The panel capped off its tentative final hearing with its biggest announcement to date: a vote to subpoena Trump.

    Trump has begun a legal fight to counter the subpoena, an almost unprecedented effort.

    Now, as the 117th Congress comes to a close, the panel has announced fresh criminal referrals.

    “We have made decisions on criminal referrals,” panel Chairman Bennie Thompson (D-Miss.) told reporters.

    “We will” pursue criminal referrals, he added.

    Some reports indicate that even though the committee will pursue criminal referrals, they have not decided who to recommend charges against, or which charges to recommend.

    According to Politico’s Kyle Cheney, “Chairman Thompson tells us that the select committee has *not* [sic] made any specific decisions about whether any particular person will be criminally referred to DOJ. The committee has generally agreed that it’s a tactic they will use, but no vote yet on who or for what.”

    When asked whether witnesses had perjured themselves, potentially grounds for some criminal referrals, Thompson said that that was “part of the discussion.”

    Rep. Jamie Raskin (D-Md.), another member of the panel, echoed Thompson.

    “We’re in the process of bringing forward different recommendations to the full committee for consideration,” Raskin told reporters.

    Republicans Denied Subpoenas

    A key issue for the Jan. 6 panel will be how to respond to the refusal of several Republicans to answer its subpoena.

    Most notably, after the committee attempted to obtain documents and records from House Minority Leader Kevin McCarthy (R-Calif.), McCarthy denied the summons, opining that the subpoena was “not valid or lawful.”

    “All valid and lawfully issued subpoenas must be respected and honored,” Elliot S. Berke, an attorney for McCarthy, said at the time. “Unfortunately, the words and actions of the Select Committee and its members have made it clear that it is not exercising a valid or lawful use of Congress’ subpoena power.”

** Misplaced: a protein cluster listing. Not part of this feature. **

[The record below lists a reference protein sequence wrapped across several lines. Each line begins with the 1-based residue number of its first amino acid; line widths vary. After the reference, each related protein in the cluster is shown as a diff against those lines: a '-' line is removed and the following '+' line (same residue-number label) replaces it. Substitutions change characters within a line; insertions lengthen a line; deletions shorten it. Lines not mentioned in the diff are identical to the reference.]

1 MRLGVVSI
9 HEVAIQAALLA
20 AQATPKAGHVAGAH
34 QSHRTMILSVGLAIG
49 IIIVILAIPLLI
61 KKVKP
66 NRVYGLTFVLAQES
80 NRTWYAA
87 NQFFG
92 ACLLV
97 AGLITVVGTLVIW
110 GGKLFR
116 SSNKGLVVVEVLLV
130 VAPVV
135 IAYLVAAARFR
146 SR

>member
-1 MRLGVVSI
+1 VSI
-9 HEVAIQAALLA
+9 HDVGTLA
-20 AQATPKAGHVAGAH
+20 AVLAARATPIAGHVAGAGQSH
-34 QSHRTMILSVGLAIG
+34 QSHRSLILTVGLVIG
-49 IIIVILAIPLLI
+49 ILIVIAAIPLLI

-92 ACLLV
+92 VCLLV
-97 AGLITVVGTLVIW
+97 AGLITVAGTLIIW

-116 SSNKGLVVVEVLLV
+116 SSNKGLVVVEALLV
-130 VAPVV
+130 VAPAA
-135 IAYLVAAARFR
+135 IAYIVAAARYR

As he is the most likely choice for speaker during the 118th Congress, McCarthy’s refusal is the most notable.

    However, several other Republicans have also refused subpoena requests.

    These include Reps. Jim Jordan (R-Ohio), Mo Brooks (R-Ala.), Scott Perry (R-Pa.), and Andy Biggs (R-Ariz.).

    The first congressman to be targeted by the partisan committee was Perry, who quickly rejected the request to testify, calling the committee “illegitimate.”

    Republicans have contended that while they would comply with a lawful subpoena, the lawfulness of the Jan. 6 Committee is disputed.

    Specifically, critics of the panel point to the way it was formed.

    Created by a June 2021 party-line vote, the panel was chaired almost exclusively by Democrats. Speaker of the House Nancy Pelosi (D-Calif.), in an unprecedented move, refused to appoint McCarthy’s picks for the panel—Reps. Jim Banks (R-Ind.) and Jordan.

    This move was a historic departure from House tradition, which has until now been that minority leaders are permitted to pick the members they want to serve on a committee.

    Pelosi cited concerns over the integrity of the investigation as her rationale for refusing the request. Instead, she placed Rep. Liz Cheney (R-Wyo.) as the ranking member of the panel, in addition to appointing Rep. Adam Kinzinger (R-Ill.) as a member. Both were virulent critics of Trump inside the Republican Party.

    Democrats will need to determine what they wish to do about these refusals before the end of this session of Congress.

    What Happens Next

    After the Jan. 6 panel releases its criminal referrals, it will be up to the DOJ to decide what to do next.